One Writer’s Experience in winning the Romancing the Story Contest
By: Jamie Lee Mann
A couple of months ago, a dear friend encouraged me to enter a short story contest. I laughed it off at first. I hadn’t written a short story (or should I say, finished writing a short story) since I was in high school. And I was busy working on a novel at the time, which I was doing outside of my day job. As a freelance writer and an aspiring author, I was already doing a lot of writing.
The prize, though, was amazing.
There was the chance to be published in an anthology of short stories if my entry made the short list. And the grand prize was a book publicity package valued at $2500. This prize could really set me up in my dream career (full time author).
It was worth the $20 registration fee. Besides, the contest would push me to write a tight, concise love story about characters a reader would care about, within only a few pages. I was curious to see if I was capable of doing this, quite frankly. As a copywriter, I write punchy bits of content all the time. But fiction is different.
So I said, what the hell, and I sat down to write a story based loosely on two real-life love stories that haven’t left my heart since I first heard them.
Writing that short story felt amazing. The words poured out quickly. I’d forgotten how much I loved putting an entire story down in under 2000 words. I felt confident that my story, Forgive Me Father, would make the short list. I knew it was a good story. I knew it would pull heart strings. But I honestly never considered the fact that I could actually come out on top of the contest.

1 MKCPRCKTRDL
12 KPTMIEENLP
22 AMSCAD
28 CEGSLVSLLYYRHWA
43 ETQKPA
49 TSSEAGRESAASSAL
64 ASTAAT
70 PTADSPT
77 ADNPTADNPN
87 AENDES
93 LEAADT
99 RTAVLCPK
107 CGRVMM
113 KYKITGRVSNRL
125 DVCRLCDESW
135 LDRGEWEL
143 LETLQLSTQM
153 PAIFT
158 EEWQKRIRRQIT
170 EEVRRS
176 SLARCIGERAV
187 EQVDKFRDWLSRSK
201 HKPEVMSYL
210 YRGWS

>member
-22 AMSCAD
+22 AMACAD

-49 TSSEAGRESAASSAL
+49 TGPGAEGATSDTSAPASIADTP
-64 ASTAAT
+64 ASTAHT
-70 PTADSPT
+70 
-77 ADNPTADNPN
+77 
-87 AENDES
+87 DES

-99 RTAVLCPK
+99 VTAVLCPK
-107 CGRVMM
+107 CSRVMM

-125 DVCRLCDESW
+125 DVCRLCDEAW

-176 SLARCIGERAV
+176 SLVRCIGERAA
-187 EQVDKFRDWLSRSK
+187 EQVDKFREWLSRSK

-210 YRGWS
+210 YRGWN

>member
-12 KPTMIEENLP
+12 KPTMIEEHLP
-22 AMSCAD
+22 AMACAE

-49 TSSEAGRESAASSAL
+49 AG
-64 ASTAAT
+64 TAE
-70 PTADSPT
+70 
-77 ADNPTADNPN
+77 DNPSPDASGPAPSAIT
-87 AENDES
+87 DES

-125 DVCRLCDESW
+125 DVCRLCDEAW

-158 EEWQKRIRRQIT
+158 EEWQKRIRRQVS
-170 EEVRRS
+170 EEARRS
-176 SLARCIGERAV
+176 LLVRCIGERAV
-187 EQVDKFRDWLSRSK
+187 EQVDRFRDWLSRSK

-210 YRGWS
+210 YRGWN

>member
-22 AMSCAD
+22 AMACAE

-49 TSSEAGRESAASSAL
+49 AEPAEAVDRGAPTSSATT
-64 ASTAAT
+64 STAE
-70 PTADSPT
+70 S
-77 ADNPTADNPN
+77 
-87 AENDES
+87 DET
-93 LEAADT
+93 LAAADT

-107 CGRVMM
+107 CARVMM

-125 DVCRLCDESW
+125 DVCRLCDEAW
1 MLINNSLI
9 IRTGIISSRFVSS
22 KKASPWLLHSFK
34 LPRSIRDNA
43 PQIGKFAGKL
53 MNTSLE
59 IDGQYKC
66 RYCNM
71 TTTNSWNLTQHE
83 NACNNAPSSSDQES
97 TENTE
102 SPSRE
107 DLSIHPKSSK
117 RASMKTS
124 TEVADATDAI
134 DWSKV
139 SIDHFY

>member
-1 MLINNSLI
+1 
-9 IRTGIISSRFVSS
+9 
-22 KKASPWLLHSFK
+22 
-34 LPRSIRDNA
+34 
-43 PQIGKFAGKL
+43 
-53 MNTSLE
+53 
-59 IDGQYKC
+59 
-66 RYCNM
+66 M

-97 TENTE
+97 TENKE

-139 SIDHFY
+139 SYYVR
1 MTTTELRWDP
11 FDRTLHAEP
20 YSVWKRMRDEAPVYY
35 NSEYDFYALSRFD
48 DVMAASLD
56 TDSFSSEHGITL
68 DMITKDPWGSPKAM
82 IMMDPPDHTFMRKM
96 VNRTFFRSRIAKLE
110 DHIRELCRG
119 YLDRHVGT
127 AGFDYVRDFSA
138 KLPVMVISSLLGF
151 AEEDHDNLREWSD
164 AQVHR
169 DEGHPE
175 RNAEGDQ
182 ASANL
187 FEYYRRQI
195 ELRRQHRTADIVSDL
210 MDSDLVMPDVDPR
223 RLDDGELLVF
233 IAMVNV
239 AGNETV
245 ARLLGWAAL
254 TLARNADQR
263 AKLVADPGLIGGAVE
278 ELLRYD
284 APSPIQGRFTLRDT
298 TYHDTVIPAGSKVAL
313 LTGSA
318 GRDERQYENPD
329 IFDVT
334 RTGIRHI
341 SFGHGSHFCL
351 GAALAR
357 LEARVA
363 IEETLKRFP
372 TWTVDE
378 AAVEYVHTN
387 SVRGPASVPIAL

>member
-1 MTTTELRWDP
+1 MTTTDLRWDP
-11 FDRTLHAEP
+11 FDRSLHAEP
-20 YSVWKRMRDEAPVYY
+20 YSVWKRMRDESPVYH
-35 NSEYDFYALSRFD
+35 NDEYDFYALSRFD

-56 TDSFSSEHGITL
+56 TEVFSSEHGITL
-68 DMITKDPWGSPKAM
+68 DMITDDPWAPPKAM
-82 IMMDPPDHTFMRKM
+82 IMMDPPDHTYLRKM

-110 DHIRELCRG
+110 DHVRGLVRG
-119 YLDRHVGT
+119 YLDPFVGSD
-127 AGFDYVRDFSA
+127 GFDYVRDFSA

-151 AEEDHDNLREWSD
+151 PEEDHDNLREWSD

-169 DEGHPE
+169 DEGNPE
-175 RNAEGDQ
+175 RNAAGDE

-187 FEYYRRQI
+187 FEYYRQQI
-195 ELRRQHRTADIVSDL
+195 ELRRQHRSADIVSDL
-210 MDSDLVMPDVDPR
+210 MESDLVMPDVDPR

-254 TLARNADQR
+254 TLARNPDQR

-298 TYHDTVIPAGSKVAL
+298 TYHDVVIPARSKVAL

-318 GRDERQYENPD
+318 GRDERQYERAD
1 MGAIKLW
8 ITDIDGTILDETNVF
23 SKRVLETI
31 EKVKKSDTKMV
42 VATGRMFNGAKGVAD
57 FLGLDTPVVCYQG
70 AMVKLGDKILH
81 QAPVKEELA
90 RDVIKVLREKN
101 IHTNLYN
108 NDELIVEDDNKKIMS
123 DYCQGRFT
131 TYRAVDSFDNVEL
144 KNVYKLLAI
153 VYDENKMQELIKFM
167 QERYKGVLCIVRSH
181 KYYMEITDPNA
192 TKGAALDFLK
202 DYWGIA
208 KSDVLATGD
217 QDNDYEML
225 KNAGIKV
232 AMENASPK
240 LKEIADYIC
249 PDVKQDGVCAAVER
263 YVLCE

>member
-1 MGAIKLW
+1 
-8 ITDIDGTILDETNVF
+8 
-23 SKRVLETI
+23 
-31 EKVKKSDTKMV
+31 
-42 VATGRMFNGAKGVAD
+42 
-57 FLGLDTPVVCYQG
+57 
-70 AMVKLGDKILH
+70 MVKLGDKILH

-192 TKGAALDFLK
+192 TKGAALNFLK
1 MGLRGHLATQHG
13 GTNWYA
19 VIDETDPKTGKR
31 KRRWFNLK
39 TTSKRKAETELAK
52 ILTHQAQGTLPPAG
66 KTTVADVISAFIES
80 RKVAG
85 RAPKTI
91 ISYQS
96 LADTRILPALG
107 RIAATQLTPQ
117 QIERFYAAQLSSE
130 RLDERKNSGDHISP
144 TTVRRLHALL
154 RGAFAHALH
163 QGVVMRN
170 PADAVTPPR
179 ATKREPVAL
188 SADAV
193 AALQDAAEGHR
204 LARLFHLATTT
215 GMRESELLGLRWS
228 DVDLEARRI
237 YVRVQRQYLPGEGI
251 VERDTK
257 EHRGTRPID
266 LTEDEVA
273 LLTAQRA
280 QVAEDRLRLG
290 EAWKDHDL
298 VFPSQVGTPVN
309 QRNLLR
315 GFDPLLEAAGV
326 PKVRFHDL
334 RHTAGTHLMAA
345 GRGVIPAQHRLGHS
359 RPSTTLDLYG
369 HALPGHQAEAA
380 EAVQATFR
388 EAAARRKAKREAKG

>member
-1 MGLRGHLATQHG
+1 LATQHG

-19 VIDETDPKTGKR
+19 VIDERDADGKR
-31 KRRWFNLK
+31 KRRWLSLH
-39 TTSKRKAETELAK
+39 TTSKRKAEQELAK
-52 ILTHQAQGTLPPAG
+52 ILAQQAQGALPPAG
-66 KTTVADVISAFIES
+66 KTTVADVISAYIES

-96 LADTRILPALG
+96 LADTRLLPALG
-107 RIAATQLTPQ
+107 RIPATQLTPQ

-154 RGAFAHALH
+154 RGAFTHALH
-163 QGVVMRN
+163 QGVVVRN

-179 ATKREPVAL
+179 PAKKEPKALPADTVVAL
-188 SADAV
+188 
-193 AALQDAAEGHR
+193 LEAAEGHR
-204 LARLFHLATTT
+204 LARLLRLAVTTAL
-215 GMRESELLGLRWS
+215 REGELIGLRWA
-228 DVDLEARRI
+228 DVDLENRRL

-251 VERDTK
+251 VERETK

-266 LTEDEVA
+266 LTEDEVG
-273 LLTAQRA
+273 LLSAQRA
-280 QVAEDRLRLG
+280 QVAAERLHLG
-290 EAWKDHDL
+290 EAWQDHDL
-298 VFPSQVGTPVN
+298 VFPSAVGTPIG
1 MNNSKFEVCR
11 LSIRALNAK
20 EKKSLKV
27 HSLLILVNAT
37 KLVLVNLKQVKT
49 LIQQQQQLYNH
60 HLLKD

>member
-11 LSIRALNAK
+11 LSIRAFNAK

But as it turns out, that’s what happened.
Sharing Your Dream
I got a phone call from the DigiWriting team on Thursday evening (August 21) and I was floored to learn that the judges chose my story as the grand prize winner. I’ve basically been smiling since then.
I get goosebumps now as I think about the opportunity that’s waiting for me. All I need to do is write the best series I possibly can (winning the contest gave my confidence there an amazing boost too, by the way) and DigiWriting is going to do the important stuff, like actually getting the book into the hands of readers! They will do everything they can to get my name out there and help my work get noticed. I sincerely believe these people want to help me become an established author. And that feels incredible.
I owe a great deal to that friend who encouraged me to enter a simple little contest this Spring. But I think she’s just excited to watch my dream come true. And you know what? After winning this contest, I think that’s what’s starting to happen.
About Jaime Lee Mann
When Jaime Lee Mann was nine years old, she decided that she would be an author when she grew up. Many years later, Jaime Lee’s children would beg her to tell them stories at bedtime. Sometimes her stories were silly and sometimes they were magical. The girls loved one of her magical stories so much that Jaime Lee decided to write it down. That story would eventually become Legend of Rhyme: Elora of Stone, Jaime Lee’s first novel. JL (as her family calls her) lives in a pretty house in Prince Edward Island with her husband and two daughters (who are still little girls for now). She writes every day and plans to do so for as long as people love to read her words.
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Does Jamie’s story inspire you to submit to a Short Story Contest?